This study revealed several novel insights into disease risk, including:"Our findings corroborated several risk factors already reported in existing literature - including that being male and of advancing age both increase the likelihood of testing positive for COVID-19 - but we also put forth some new associations," said Dr. Jehi. "Further validation and research are needed into these initial insights but these correlations are extremely intriguing."

In a previous network medicine study led by Lerner Research Institute scientists, 16 drugs (including melatonin, carvedilol and paroxetine) and three drug combinations were identified as candidates for repurposing as potential COVID-19 treatments. While these findings suggest an association between taking these medications and reduced risk of testing positive for COVID-19, additional studies are needed to assess how these drugs may affect disease progression.

"The data suggest some interesting correlations but do not confer cause and effect," said Kattan. "For example, our data do not prove that melatonin reduces your risk of testing positive for COVID-19. There may be something else about patients who take melatonin that is indeed responsible for their apparent reduced risk, and we don't know what that is. Consumers should not change anything about their behavior based on our findings."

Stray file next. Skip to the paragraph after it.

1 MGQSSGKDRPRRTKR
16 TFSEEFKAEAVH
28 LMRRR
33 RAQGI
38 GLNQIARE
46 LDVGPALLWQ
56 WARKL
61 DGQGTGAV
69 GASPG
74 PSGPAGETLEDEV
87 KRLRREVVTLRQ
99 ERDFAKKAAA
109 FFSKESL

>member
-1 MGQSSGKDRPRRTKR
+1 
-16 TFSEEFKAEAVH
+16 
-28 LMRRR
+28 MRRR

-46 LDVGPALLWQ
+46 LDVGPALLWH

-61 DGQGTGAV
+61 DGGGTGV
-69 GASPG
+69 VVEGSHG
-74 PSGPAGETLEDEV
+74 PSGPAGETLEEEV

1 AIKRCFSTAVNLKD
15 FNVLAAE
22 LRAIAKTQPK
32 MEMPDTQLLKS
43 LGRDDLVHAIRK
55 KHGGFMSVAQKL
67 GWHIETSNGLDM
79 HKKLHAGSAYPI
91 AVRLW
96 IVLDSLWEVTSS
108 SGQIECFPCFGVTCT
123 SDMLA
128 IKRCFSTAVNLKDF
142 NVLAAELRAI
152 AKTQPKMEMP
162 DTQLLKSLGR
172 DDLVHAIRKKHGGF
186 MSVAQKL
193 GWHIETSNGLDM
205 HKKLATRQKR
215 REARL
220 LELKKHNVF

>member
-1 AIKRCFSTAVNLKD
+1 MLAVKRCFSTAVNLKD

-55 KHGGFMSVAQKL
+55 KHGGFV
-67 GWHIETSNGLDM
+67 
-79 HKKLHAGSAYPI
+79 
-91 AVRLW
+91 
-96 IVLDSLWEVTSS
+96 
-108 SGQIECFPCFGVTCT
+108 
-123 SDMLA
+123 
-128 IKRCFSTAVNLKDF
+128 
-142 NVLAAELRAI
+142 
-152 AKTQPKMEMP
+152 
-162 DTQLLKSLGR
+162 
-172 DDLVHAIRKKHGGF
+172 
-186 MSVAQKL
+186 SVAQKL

The nomogram, developed using data from patients tested at Cleveland Clinic for COVID-19 before April 2, 2020, showed good performance and reliability when used in a different geographic region (Florida) and over time (patients tested after April 2, 2020). This suggests that the patterns and predictors identified in the model are consistent across regions and communities and can be potentially adopted for clinical practice in healthcare systems across the country.

"This nomogram will bring precision medicine to the COVID-19 pandemic, helping to enable researchers and physicians to predict an individual's risk of testing positive," said Kattan. "Additionally, while testing solutions continue to be needed, it is so important to make sure we are responsibly and optimally dispatching our resources ¬- including clinical personnel, personal protective equipment and hospital beds. Our risk prediction model stands to greatly assist hospital systems in this planning."